Stuxnet spyware targets industrial facilities, via USB memory stick
Beware the USB memory stick. Infected sticks are the means by which a mystery spyware, dubbed Stuxnet, is penetrating control systems of industrial facilities and utilities around the globe, say cybersecurity experts.
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Attackers' intentions unclear
But the breadth of the threat could be far larger. The spyware has at least 5,000 functions, and only that one basic function – the database download – is well-understood so far, Frank Boldewin, an independent computer security researcher analyzing Stuxnet, writes in an e-mail interview.Skip to next paragraph
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"It's still unclear what exactly are the intentions of the attackers," he writes. "Someone might slightly change a process course, shut down the SCADA control servers, deleting the data base and so forth with a sabotage factor in mind, but I haven't found any code-snippets yet which instruct a hacked SCADA system to do so."
Electric utilities, like many companies, are known to be under attack around the clock by attackers probing their Internet firewalls. News reports last year suggested that some power-grid defenses may already have been penetrated by elite nation-state cyberattackers who may have planted "malware" bombs to deactivate or destroy a power system, or may have installed trap-door access for a future covert attack.
But nearly all of the publicly known cyberdamage to power stations' computer controls has come from viruses rampaging on the Internet that workers accidentally introduced onto their companies' systems. That's not the case now.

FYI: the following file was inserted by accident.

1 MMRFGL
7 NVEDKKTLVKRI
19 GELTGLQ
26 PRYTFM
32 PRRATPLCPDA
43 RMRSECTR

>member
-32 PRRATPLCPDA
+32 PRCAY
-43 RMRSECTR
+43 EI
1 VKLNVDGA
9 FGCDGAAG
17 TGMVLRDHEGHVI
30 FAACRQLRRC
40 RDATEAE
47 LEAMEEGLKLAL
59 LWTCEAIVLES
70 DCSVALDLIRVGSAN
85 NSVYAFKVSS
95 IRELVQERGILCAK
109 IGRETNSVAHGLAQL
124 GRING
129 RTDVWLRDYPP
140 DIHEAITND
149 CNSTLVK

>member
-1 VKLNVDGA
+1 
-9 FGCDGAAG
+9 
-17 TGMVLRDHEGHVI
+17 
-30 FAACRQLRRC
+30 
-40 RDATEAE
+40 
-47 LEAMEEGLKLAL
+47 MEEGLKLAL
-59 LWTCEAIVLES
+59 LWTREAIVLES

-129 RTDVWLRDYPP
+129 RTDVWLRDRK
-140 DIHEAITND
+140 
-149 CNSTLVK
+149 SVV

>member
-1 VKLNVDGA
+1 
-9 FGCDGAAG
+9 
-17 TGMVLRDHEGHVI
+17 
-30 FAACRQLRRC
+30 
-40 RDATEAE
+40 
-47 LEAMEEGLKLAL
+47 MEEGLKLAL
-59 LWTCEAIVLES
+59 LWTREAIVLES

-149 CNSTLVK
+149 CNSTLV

"When power plants got hit before, it was always collateral damage from other Internet-based attacks," says Eric Byres, a controls systems expert with Byres Security in Vancouver. "Now it's clear that software-running generators and transmission systems and chemical plants are no longer just collateral damage – they are in the bull's-eye."
Symantec, the big antivirus company, was recently reporting 9,000 attempted infiltrations per day, worldwide, using the Stuxnet zero-day flaw in Microsoft operating systems. Microsoft reports about 1,000 new computers infiltrated per day. Any new USB drive or any device with a computer memory chip –including cameras and music players – that are plugged into an infected system become a transmitter of the worm.
Home computers vulnerable, too
Any computer hit by the spyware – even home computers that don't have Siemens software – will have a "back door" installed on it that could potentially be exploited later, Mr. Byres says. Antivirus companies are working on a short-term fix. Microsoft, too, is working on a patch for its operating system – and has recommended some interim steps to help safeguard computers. But virtually every computer with a Microsoft operating system today remains vulnerable to attack, say Byres and other experts.
While a wide array of attack software is widely available on the Internet, the unusually sophisticated techniques used in the Stuxnet attack indicate that a large, well-funded, very sophisticated organization is most likely behind the attack, several experts say.
"The significance of this attack is that this is a really serious piece of malware that upped the ante for all of us about what the bad guys are doing," says Ed Skoudis, cofounder of InGuardians, a software security firm. "The techniques being used here go way beyond what we've seen even from sophisticated organized crime groups."
Three things the spyware does
First, the spyware uses a "zero-day" attack – a vulnerability that neither Microsoft nor antivirus companies knew existed. As a result, antivirus and other defenses were unprepared for it.
Second, the spyware managed to fool personal computer security systems by using a real, not a forged, digital certificate (or complex encrypted code) from a computer company named RealTek. That circumvented another Microsoft barrier, giving the spyware automatic permission to install. It's possible that the keys used to create the digital certificates were stolen – a serious problem, but not as serious as if the certificates could be created. A variant of Stuxnet (one that uses another company's apparently stolen digital certificate) has already been found.